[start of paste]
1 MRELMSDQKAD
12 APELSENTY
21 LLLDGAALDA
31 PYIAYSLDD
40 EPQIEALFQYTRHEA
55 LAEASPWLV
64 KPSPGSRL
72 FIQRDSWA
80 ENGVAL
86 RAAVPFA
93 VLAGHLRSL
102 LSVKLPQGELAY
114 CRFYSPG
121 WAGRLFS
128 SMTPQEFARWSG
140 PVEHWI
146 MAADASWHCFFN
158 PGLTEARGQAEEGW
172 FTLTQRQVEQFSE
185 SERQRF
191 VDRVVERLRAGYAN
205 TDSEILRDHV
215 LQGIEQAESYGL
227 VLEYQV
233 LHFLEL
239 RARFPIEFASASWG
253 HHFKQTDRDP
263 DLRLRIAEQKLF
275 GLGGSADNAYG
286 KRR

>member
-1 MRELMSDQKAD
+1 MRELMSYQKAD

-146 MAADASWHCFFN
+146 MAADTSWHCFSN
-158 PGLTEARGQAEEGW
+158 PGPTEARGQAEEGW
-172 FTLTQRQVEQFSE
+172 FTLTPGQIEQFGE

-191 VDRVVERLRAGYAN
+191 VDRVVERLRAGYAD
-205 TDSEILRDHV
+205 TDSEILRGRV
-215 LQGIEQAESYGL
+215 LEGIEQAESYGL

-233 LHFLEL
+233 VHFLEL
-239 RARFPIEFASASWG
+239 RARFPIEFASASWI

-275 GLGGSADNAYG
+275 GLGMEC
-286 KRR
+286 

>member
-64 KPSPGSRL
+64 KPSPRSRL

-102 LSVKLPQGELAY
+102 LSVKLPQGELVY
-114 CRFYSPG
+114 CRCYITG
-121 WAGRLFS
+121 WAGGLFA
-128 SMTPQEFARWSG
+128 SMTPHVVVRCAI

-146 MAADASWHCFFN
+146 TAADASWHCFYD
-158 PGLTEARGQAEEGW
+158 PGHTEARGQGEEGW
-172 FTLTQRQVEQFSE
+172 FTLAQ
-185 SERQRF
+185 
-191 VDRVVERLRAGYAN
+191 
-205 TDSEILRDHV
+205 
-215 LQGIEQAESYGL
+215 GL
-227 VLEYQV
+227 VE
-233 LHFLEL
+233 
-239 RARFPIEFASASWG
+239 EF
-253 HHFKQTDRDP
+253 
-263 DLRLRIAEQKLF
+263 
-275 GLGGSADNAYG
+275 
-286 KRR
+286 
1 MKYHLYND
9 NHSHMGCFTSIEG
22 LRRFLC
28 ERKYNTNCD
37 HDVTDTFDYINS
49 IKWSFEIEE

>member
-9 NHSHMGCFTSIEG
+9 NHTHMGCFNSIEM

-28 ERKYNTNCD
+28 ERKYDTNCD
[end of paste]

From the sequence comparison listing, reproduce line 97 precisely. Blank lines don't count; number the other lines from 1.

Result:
37 HDVTDTFDYINS